This is already one of the contributors to GameStop's decline this year. Sony is literally giving away XCom, Deus Ex, and Unchartered 3 - three games with 89%+ on Meta Critic. Xbox has just announced they're doing something similar.

    The only reason that digital distribution didn't happen during this console generation is most consoles had 20gb or smaller hard drives. Now that consoles have a minimum of 500gb hard drives, you can expect Sony and Microsoft to try to aggressively push out GameStop.

    Expect a continued and steep decline over the next year.

  • Report this Comment On June 12, 2013, at 10:12 PM, Hngnthweb wrote:

    GameStop is a great retailer, they have a very knowledgeable well trained staff and I have NEVER had one of their professionals be anything but polite.

    The biggest problem GameStop will have on the horizon is Microsoft itself. A company they have really carried the torch for over their crappy XBOX 360 red ring, software, memory, and reliability issues. GameStop folks have been saving Micrsoft's bacon for all the years of my gaming repairing issues Microsoft would not touch.

    Now Microsoft wants to ban used games and require internet connection. This will eliminate, number one ME from their product and force me to go to SONY a company I despise because of their crappy customer service....guess my gaming days may be numbered!

  • Report this Comment On June 12, 2013, at 10:28 PM, Junito25 wrote:

    microsoft is only restricting the use of use game by giving the buyers one time use code to legitamize the buyer. this is all about the the people who hack their systems and pirate their games. microsoft said that they and EA are trying not to affect gamestop with this decision but to help maximize the amount of revenue of each company buy battling people who just love pirating games. this is a huge problem for both playstation and microsoft. in doing this through the long run, microsoft and its system will prevail. the ps4 has no restriction there for will be the victim of hacking situations and pirate freaks who love getting the games the illegal way. i believe that microsoft is doing a smart thing and their decisions were made based on it to avoid these issues so gamestop can sell more games. this is what people are failing to understand. microsoft is one of the top grossing companies of the world, they wouldn't make such a huge decision if there wasn't a significant purpose to it.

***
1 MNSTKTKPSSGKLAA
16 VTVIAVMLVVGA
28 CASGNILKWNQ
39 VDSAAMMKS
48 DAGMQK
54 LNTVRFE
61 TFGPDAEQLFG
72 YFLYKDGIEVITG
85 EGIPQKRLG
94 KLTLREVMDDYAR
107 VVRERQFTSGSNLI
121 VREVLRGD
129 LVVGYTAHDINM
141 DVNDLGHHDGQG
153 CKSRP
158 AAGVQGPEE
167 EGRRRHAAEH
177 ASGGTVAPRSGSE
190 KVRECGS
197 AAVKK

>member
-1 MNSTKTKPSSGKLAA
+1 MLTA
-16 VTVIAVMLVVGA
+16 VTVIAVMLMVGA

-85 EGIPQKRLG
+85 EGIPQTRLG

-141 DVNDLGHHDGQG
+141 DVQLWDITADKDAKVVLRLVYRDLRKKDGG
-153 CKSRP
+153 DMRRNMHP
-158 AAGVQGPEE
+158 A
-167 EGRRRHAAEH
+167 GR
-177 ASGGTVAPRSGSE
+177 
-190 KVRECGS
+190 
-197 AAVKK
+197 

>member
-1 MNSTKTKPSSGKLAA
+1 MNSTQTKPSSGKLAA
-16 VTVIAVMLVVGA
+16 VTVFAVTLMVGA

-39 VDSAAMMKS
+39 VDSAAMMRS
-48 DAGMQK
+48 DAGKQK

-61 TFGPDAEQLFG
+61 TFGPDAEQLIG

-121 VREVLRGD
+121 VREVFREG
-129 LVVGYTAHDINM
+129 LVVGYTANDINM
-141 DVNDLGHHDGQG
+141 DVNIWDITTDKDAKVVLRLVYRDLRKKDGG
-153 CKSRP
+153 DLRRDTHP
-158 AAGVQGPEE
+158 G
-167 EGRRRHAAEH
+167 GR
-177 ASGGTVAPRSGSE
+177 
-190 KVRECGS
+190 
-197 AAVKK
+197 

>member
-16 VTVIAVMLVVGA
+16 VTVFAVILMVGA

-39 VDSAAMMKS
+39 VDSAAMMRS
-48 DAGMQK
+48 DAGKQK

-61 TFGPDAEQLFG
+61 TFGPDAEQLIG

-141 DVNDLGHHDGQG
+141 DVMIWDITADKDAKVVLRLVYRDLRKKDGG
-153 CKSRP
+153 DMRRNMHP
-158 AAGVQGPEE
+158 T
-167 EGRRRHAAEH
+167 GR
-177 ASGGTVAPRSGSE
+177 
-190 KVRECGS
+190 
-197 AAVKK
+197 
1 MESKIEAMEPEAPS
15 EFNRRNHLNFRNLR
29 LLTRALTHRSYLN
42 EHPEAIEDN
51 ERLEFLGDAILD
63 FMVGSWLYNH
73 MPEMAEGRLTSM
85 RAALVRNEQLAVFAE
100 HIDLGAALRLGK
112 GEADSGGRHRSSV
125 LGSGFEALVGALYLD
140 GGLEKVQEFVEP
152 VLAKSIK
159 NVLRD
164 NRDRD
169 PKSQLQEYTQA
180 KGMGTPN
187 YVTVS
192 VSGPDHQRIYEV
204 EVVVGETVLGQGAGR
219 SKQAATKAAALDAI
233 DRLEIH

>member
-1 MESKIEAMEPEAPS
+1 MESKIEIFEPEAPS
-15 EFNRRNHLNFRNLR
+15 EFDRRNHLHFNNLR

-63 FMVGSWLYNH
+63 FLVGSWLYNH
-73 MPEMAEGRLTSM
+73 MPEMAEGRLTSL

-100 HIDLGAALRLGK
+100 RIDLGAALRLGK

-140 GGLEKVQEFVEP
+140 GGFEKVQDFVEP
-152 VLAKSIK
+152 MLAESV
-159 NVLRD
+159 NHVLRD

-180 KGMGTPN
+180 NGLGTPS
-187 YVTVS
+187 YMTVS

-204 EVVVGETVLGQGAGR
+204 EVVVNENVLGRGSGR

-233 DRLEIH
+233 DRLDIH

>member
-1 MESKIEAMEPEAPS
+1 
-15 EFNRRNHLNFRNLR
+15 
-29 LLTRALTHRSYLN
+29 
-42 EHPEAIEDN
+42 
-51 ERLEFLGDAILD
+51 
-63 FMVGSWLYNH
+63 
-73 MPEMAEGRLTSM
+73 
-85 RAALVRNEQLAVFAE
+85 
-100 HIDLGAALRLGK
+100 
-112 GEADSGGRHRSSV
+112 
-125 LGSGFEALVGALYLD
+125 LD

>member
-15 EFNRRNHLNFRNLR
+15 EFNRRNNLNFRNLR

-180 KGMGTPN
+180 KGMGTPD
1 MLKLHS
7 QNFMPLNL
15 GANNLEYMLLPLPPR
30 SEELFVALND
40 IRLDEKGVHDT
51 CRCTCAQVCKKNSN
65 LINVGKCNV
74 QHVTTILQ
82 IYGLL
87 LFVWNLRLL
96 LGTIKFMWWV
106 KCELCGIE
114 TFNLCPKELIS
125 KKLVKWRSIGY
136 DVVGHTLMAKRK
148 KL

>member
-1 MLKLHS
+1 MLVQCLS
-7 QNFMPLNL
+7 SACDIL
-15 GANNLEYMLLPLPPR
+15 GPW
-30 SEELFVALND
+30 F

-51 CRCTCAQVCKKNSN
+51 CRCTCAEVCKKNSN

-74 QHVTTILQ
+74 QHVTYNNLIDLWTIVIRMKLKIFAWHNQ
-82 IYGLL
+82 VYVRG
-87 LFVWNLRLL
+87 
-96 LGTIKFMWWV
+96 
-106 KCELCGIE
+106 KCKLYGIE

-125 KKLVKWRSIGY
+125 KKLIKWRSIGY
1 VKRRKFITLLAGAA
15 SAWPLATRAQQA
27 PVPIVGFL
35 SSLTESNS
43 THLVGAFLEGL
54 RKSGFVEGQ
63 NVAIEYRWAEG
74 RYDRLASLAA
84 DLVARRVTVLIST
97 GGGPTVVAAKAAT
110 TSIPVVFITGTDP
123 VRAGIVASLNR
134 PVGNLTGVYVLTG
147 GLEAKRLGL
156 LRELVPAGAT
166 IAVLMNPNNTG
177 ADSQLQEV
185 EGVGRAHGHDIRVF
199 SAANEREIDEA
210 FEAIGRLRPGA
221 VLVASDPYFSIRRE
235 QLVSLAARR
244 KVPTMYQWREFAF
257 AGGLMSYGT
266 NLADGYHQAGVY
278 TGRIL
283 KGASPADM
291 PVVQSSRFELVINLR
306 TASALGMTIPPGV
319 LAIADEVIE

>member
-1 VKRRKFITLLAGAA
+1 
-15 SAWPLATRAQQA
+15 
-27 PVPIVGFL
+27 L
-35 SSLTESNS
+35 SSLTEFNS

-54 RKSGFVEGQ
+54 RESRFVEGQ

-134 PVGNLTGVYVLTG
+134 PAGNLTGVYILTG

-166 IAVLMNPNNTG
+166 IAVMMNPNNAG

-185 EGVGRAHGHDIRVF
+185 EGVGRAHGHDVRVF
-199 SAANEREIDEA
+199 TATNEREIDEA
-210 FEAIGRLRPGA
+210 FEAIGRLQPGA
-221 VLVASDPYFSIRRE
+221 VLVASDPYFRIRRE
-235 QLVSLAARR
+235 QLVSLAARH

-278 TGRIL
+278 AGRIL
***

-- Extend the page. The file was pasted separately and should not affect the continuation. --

• Report this Comment On June 12, 2013, at 10:44 PM, fenrir72 wrote:

    All my gaming life(23 years), only purchased 3 used games. All this going digital as the wave of the future..............there ain't no comparing the experience of owning the hard copy.

  • Report this Comment On June 12, 2013, at 11:53 PM, onebluephish wrote:

    I harped on MS in another Motley Fool article yesterday. Gamestop really needs to figure out how to evolve in this business and not rely on life rafts. If how our technology is shifting away from physical media is any indication they need to realize that discs and cartridges are going the way of the dodo probably in the next 3-5 years. Long term retailers will save millions of money spent on the logistics of going to market versus having the market show up to them. That aside, I still think MS is coming off arrogant and greedy and needlessly is forcing the smaller person (who is a major seller for them ironically) out of business.

  • Report this Comment On June 12, 2013, at 11:55 PM, onebluephish wrote:

    @Junito25, If you feel they are preventing wide spread piracy by enforcing no used/borrowed games you are dead wrong-they want the whole pie for themselves which is basically cutting off their own nose to spite their face.

  • Report this Comment On June 13, 2013, at 3:26 AM, patrick51wa wrote:

    Most of the game designers for both machines are going to a Cloud based delivery system for there games. You will not be able to sell PS4 games either they just did it in more of a sneaky way. The game designers do not want you to be able to sell there games has nothing to do with Microsoft or Sony. Designers license the right to design games from either Sony or Microsoft . Neither Sony or Microsoft make any money from individual game sales unless they made the game.